Last week, I had the opportunity to interview my colleague, Rocky Shoemaker. Rocky has worked with New Energy Equity for the past six years and is currently a Senior Project Manager at the company. With a background in electrical and computer engineering, I thought Rocky would be especially well poised to shed light on what it takes for an engineer to be successful in the solar industry and what engineers stand to gain professionally and personally through a career in renewable energy.
After earning his Bachelors of Science in Engineering, Rocky worked as a skilled tradesman for a commercial and industrial electrical contracting company. Working in electrical contracting and gaining invaluable field experience proved to be great way to build an understanding of electrical systems and learn about their connection to each other and the grid — important fundamentals for a career in solar. Rocky had always been intrigued by solar; as he puts it: “I am a sucker for free stuff. I thought the idea of a giant ball of gas in the sky beaming free energy onto the earth was pretty cool. We have the tools to harness that, so why not do it?”. After just a few years into his professional career, Rocky saw an opportunity to partner with a large organization and form a subsidiary company that would focus solely on solar energy projects.
Fast forward a few years and Rocky is happily employed at New Energy Equity. As a senior project manager at a commercial and industrial solar developer, Rocky oversees the successful deployment of solar projects throughout the country and organizes those projects into investment grade assets. His day-to-day entails quality assurance and control, document organization related to projects, ensuring contract terms are adhered to, maintaining schedules and budgets, amongst various other tasks. These are all responsibilities I could easily see an engineer excel at as they require attention to detail, organization, and of course, a deep understanding of the technical aspects of solar projects. However, a lot of Rocky’s job goes beyond what you might expect from a typical engineer, or even a project manager. Rocky emphasized how his job requires him to work with a wide variety of people throughout the lifetime of the project and that he is more of a liaison than anything else. Project managers meet with landowners, contractors, permitting authorities, and system owners, just to name a few. Each of these stakeholders have different interests in a project that need to be addressed, and Rocky’s job is to align those various interests. Communication and emotional intelligence are therefore key skills to possess to successfully manage the development of solar projects.
Engineers don’t necessarily have the reputation of being superior communicators, as communication isn’t always required of engineers. At commercial or industrial engineering firms for example, communication might not be an essential skill. In the solar field, the ability to connect with a rural farmer or efficiently communicate to a school board how a school sited solar project can be used as an educational tool for students is crucial. Throughout my conversation with Rocky, it became clear to me that Rocky fills a niche role. He can successfully develop and manage projects because he has a background in electrical engineering, has a mind geared towards numbers and data, is highly organized, yet also has a high level of emotional intelligence and great communication skills. How many engineers do you know tick all those boxes? For the engineers who are able to develop all those necessary skills to excel in the solar industry, the field offers a fulfilling career.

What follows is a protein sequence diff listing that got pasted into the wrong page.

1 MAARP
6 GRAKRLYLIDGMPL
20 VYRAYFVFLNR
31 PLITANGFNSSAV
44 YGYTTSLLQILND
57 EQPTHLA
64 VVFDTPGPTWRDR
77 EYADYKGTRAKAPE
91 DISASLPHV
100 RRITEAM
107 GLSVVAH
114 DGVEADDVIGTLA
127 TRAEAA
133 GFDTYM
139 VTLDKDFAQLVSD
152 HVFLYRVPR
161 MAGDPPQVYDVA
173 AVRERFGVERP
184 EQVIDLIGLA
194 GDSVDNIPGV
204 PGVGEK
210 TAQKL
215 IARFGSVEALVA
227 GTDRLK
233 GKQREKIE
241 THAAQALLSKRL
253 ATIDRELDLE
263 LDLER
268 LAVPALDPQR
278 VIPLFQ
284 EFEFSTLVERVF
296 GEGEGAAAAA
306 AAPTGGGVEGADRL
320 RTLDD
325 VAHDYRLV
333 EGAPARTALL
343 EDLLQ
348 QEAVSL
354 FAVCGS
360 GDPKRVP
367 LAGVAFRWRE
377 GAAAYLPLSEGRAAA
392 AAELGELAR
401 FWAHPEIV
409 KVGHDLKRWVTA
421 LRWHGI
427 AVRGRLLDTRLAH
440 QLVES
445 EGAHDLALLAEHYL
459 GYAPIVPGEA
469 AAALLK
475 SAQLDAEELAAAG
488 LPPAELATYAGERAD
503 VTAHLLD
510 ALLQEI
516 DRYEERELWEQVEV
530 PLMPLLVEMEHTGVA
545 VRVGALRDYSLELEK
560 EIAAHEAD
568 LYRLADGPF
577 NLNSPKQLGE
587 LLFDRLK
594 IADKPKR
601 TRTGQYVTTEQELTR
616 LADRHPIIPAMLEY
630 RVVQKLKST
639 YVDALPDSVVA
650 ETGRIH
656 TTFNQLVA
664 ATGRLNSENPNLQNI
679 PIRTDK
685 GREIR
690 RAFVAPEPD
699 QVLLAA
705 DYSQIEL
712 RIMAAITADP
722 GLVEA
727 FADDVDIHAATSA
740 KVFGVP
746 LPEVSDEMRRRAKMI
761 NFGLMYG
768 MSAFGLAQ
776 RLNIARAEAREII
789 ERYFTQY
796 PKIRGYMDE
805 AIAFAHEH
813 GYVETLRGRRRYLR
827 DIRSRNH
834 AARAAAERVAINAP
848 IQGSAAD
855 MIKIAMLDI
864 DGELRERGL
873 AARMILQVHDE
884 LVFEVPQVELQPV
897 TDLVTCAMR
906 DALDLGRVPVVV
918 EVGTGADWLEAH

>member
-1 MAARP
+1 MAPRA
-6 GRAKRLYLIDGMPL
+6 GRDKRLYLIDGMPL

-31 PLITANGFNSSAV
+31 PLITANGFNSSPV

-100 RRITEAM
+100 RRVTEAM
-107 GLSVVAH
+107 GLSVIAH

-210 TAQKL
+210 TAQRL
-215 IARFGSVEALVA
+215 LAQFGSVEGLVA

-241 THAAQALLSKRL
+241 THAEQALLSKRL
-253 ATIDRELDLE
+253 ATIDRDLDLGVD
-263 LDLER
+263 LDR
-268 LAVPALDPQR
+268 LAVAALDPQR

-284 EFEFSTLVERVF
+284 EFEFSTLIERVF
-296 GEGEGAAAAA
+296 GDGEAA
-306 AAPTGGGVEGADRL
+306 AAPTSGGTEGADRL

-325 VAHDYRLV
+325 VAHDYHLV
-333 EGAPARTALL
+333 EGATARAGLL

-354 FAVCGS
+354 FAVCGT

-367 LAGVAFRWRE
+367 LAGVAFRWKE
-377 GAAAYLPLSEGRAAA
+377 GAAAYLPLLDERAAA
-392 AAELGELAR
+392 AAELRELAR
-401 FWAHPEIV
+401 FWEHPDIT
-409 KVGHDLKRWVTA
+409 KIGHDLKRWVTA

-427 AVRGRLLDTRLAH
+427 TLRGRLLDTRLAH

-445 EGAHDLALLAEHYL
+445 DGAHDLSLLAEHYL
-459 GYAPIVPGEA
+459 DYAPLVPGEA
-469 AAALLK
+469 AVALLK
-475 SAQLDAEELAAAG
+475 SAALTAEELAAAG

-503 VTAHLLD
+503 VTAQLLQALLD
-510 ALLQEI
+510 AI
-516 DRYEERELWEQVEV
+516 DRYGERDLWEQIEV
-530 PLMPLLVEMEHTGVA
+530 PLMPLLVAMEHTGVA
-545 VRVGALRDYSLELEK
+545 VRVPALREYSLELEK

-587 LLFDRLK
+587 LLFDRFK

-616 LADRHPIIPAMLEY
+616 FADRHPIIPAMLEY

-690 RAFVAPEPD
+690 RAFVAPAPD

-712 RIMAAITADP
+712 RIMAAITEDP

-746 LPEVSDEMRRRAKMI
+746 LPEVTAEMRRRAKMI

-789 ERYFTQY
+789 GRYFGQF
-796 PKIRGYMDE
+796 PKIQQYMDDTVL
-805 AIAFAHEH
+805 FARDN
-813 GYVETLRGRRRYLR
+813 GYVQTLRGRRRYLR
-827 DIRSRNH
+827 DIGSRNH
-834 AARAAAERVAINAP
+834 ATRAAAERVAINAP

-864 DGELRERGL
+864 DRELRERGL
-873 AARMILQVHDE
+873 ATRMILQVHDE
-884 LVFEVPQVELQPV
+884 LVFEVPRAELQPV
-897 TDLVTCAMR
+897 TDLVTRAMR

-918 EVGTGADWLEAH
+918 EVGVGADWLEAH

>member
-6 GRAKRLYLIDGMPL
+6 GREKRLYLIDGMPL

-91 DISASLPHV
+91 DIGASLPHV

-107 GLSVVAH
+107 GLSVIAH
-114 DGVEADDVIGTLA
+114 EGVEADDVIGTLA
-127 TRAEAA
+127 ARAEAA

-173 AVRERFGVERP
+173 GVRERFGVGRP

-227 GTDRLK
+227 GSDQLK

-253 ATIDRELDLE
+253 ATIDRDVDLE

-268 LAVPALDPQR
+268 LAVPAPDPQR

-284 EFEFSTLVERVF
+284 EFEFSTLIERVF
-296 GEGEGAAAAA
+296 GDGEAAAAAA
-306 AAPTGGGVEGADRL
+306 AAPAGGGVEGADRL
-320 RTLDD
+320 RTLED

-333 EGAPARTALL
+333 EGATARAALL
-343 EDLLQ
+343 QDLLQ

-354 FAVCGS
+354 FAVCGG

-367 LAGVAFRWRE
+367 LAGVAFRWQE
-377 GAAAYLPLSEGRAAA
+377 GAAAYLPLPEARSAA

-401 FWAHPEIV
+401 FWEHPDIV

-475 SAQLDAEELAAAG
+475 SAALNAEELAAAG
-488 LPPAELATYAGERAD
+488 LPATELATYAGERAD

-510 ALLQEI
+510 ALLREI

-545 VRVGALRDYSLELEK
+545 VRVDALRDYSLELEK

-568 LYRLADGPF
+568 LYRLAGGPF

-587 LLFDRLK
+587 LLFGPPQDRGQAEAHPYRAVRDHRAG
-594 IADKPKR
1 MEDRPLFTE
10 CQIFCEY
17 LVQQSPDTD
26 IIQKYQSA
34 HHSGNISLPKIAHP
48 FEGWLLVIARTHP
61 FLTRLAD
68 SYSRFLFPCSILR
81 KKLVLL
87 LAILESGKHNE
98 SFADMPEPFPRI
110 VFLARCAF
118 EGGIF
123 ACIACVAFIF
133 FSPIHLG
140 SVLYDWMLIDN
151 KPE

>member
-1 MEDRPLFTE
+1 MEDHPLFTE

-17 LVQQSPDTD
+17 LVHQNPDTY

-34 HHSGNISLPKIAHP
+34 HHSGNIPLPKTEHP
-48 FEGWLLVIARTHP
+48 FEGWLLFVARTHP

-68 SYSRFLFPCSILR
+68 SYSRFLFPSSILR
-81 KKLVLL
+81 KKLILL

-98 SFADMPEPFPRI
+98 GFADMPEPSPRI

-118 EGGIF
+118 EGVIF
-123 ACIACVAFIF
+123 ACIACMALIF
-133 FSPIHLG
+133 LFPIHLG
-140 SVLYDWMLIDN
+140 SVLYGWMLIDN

Project management at a solar company is dynamic: project managers are constantly switching gears and see plenty of variety in their day-to-day duties. The nature of the position requires interfacing with a wide variety of people, allowing for rich conversations and countless learning opportunities. Another exciting part of project management within the solar industry stems from the evolution of technology. Though project management itself hasn’t changed drastically, solar project managers have more and more opportunities to work with a variety of technologies. For example, while storage is more mainstream now, a few years ago it was a novel technology that required adaptive thinking for integration with solar projects. Now, the industry is seeing technological innovations in broader technologies, like Combined Heating and Power (CHP). Rocky is working on his first CHP project now; he is embracing the unique siting challenges associated with the project as well as the opportunity to learn about the technology, which entails researching new equipment and safety standards. The solar industry will certainly continue integrating varied technologies into its projects, which implies that project managers will always have something new to learn.
Looking back on his career, Rocky expressed gratitude that he had the foresight to enter the solar industry when he did. Since entering the industry 12 years ago, solar has grown tremendously, providing ample opportunity for professional growth and giving Rocky a truly rewarding career. Beyond the intellectual stimulation associated with the job due to the necessity to interact with a diversity of stakeholders, the varied nature of the work, and the evolving technologies, Rocky emphasized gaining a sense of meaning from his job. Since the environmental benefits of solar are significant and its role in combating climate change crucial, one can be sure that dedicating their career to solar will be fulfilling as well as intellectually engaging.
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